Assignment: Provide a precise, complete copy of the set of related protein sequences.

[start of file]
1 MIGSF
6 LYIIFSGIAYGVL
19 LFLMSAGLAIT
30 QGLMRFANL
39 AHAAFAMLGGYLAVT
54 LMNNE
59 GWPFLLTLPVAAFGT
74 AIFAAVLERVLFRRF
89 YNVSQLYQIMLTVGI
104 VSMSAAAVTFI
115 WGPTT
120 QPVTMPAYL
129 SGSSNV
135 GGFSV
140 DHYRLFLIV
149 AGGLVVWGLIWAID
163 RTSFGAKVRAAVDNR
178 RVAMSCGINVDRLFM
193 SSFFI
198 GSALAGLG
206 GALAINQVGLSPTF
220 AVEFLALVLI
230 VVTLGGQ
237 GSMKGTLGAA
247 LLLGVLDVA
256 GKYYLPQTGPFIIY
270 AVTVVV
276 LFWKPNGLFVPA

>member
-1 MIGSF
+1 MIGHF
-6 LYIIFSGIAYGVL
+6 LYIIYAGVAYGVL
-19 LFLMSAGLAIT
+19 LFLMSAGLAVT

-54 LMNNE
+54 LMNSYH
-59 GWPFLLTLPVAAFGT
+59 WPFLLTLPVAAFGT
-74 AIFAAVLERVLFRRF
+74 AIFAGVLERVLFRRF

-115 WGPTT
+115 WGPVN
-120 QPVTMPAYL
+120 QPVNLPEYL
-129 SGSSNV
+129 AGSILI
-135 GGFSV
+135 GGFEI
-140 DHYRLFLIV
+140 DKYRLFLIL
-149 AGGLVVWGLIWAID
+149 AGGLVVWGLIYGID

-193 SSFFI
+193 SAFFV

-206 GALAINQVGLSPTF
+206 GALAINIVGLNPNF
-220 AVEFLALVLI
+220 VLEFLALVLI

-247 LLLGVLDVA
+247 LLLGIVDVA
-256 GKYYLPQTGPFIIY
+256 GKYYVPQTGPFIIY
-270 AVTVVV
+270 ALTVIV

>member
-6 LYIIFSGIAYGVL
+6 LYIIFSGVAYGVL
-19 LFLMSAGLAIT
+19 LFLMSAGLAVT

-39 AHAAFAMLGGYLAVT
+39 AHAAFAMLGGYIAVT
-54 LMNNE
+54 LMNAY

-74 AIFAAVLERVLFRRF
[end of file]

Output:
1 MIGSF
6 LYIIFSGIAYGVL
19 LFLMSAGLAIT
30 QGLMRFANL
39 AHAAFAMLGGYLAVT
54 LMNNE
59 GWPFLLTLPVAAFGT
74 AIFAAVLERVLFRRF
89 YNVSQLYQIMLTVGI
104 VSMSAAAVTFI
115 WGPTT
120 QPVTMPAYL
129 SGSSNV
135 GGFSV
140 DHYRLFLIV
149 AGGLVVWGLIWAID
163 RTSFGAKVRAAVDNR
178 RVAMSCGINVDRLFM
193 SSFFI
198 GSALAGLG
206 GALAINQVGLSPTF
220 AVEFLALVLI
230 VVTLGGQ
237 GSMKGTLGAA
247 LLLGVLDVA
256 GKYYLPQTGPFIIY
270 AVTVVV
276 LFWKPNGLFVPA

>member
-1 MIGSF
+1 MIGHF
-6 LYIIFSGIAYGVL
+6 LYIIYAGVAYGVL
-19 LFLMSAGLAIT
+19 LFLMSAGLAVT

-54 LMNNE
+54 LMNSYH
-59 GWPFLLTLPVAAFGT
+59 WPFLLTLPVAAFGT
-74 AIFAAVLERVLFRRF
+74 AIFAGVLERVLFRRF

-115 WGPTT
+115 WGPVN
-120 QPVTMPAYL
+120 QPVNLPEYL
-129 SGSSNV
+129 AGSILI
-135 GGFSV
+135 GGFEI
-140 DHYRLFLIV
+140 DKYRLFLIL
-149 AGGLVVWGLIWAID
+149 AGGLVVWGLIYGID

-193 SSFFI
+193 SAFFV

-206 GALAINQVGLSPTF
+206 GALAINIVGLNPNF
-220 AVEFLALVLI
+220 VLEFLALVLI

-247 LLLGVLDVA
+247 LLLGIVDVA
-256 GKYYLPQTGPFIIY
+256 GKYYVPQTGPFIIY
-270 AVTVVV
+270 ALTVIV

>member
-6 LYIIFSGIAYGVL
+6 LYIIFSGVAYGVL
-19 LFLMSAGLAIT
+19 LFLMSAGLAVT

-39 AHAAFAMLGGYLAVT
+39 AHAAFAMLGGYIAVT
-54 LMNNE
+54 LMNAY

-74 AIFAAVLERVLFRRF